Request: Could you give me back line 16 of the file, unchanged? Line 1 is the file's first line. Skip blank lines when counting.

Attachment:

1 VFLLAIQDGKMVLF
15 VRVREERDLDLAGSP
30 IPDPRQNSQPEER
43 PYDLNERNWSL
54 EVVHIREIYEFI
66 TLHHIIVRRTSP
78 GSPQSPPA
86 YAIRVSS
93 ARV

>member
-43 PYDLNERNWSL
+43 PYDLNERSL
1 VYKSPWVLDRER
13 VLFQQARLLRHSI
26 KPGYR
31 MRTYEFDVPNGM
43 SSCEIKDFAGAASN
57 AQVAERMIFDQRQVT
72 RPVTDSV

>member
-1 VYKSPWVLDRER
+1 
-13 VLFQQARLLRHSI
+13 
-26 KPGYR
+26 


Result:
31 MRTYEFDVPNGM